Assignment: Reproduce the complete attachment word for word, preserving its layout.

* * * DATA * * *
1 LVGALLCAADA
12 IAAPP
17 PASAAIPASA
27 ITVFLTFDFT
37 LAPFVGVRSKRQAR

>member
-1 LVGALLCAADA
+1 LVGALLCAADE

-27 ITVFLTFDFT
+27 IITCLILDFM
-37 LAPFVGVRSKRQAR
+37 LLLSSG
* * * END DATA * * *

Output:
1 LVGALLCAADA
12 IAAPP
17 PASAAIPASA
27 ITVFLTFDFT
37 LAPFVGVRSKRQAR

>member
-1 LVGALLCAADA
+1 LVGALLCAADE

-27 ITVFLTFDFT
+27 IITCLILDFM
-37 LAPFVGVRSKRQAR
+37 LLLSSG